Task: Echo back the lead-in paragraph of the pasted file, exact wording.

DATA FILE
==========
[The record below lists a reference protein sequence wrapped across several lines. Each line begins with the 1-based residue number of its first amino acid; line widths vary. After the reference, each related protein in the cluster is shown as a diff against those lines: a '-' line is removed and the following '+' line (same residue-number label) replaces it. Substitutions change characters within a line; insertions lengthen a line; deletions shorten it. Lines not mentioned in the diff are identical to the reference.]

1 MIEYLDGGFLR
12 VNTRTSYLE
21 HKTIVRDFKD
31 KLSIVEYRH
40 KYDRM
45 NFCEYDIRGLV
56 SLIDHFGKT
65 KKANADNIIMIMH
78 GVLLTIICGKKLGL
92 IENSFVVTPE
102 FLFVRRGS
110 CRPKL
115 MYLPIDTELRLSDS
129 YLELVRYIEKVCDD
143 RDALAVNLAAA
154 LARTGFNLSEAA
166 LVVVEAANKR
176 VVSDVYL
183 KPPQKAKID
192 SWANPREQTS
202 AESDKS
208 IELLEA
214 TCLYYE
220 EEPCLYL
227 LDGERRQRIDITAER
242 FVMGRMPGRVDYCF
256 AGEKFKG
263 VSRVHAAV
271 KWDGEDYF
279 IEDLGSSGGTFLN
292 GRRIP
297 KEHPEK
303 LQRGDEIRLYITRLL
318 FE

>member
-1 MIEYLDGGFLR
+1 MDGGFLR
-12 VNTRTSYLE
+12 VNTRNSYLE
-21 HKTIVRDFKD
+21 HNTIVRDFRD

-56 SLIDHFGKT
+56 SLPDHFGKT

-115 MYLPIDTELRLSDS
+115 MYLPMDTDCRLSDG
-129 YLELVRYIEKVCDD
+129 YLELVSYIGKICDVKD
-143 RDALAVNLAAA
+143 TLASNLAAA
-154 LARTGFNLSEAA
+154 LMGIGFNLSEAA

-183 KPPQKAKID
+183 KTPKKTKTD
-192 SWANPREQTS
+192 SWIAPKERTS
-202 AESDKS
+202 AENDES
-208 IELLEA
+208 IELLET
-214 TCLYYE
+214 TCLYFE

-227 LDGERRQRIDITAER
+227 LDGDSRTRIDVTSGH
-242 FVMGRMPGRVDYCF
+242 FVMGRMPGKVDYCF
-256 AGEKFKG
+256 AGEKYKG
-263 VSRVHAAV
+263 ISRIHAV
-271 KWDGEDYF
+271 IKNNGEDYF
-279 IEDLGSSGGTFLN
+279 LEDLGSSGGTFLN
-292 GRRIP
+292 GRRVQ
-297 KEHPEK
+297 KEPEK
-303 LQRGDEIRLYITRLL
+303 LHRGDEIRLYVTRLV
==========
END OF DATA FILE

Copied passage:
[The record below lists a reference protein sequence wrapped across several lines. Each line begins with the 1-based residue number of its first amino acid; line widths vary. After the reference, each related protein in the cluster is shown as a diff against those lines: a '-' line is removed and the following '+' line (same residue-number label) replaces it. Substitutions change characters within a line; insertions lengthen a line; deletions shorten it. Lines not mentioned in the diff are identical to the reference.]